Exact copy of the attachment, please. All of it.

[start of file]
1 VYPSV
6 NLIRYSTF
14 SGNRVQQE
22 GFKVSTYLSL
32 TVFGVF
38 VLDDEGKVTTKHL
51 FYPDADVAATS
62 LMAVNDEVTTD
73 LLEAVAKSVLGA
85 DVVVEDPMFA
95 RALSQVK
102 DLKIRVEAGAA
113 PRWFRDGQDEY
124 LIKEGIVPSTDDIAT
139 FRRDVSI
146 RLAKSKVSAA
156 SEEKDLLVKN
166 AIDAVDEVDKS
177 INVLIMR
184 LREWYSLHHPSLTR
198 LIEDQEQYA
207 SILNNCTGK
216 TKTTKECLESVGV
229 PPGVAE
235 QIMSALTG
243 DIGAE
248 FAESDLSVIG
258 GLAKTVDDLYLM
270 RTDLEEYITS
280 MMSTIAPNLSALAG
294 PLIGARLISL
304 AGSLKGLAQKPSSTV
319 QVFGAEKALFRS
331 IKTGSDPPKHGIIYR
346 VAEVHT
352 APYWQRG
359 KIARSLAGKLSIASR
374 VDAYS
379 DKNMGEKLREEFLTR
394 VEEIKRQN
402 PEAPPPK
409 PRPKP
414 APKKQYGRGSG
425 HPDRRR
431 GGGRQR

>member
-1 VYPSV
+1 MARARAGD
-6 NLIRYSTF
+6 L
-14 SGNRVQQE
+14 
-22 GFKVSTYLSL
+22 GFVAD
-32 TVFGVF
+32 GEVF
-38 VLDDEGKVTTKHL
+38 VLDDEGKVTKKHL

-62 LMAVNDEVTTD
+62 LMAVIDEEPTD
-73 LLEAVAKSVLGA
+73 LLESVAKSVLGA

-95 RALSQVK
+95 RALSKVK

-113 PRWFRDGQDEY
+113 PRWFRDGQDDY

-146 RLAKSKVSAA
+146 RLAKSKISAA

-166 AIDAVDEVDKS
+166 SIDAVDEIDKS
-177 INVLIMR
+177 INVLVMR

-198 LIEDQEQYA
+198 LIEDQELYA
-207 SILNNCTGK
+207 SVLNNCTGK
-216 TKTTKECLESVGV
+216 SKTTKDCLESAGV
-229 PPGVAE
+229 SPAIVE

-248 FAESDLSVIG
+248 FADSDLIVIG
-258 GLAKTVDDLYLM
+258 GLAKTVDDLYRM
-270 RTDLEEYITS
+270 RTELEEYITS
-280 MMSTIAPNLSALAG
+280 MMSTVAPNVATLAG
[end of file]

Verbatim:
1 VYPSV
6 NLIRYSTF
14 SGNRVQQE
22 GFKVSTYLSL
32 TVFGVF
38 VLDDEGKVTTKHL
51 FYPDADVAATS
62 LMAVNDEVTTD
73 LLEAVAKSVLGA
85 DVVVEDPMFA
95 RALSQVK
102 DLKIRVEAGAA
113 PRWFRDGQDEY
124 LIKEGIVPSTDDIAT
139 FRRDVSI
146 RLAKSKVSAA
156 SEEKDLLVKN
166 AIDAVDEVDKS
177 INVLIMR
184 LREWYSLHHPSLTR
198 LIEDQEQYA
207 SILNNCTGK
216 TKTTKECLESVGV
229 PPGVAE
235 QIMSALTG
243 DIGAE
248 FAESDLSVIG
258 GLAKTVDDLYLM
270 RTDLEEYITS
280 MMSTIAPNLSALAG
294 PLIGARLISL
304 AGSLKGLAQKPSSTV
319 QVFGAEKALFRS
331 IKTGSDPPKHGIIYR
346 VAEVHT
352 APYWQRG
359 KIARSLAGKLSIASR
374 VDAYS
379 DKNMGEKLREEFLTR
394 VEEIKRQN
402 PEAPPPK
409 PRPKP
414 APKKQYGRGSG
425 HPDRRR
431 GGGRQR

>member
-1 VYPSV
+1 MARARAGD
-6 NLIRYSTF
+6 L
-14 SGNRVQQE
+14 
-22 GFKVSTYLSL
+22 GFVAD
-32 TVFGVF
+32 GEVF
-38 VLDDEGKVTTKHL
+38 VLDDEGKVTKKHL

-62 LMAVNDEVTTD
+62 LMAVIDEEPTD
-73 LLEAVAKSVLGA
+73 LLESVAKSVLGA

-95 RALSQVK
+95 RALSKVK

-113 PRWFRDGQDEY
+113 PRWFRDGQDDY

-146 RLAKSKVSAA
+146 RLAKSKISAA

-166 AIDAVDEVDKS
+166 SIDAVDEIDKS
-177 INVLIMR
+177 INVLVMR

-198 LIEDQEQYA
+198 LIEDQELYA
-207 SILNNCTGK
+207 SVLNNCTGK
-216 TKTTKECLESVGV
+216 SKTTKDCLESAGV
-229 PPGVAE
+229 SPAIVE

-248 FAESDLSVIG
+248 FADSDLIVIG
-258 GLAKTVDDLYLM
+258 GLAKTVDDLYRM
-270 RTDLEEYITS
+270 RTELEEYITS
-280 MMSTIAPNLSALAG
+280 MMSTVAPNVATLAG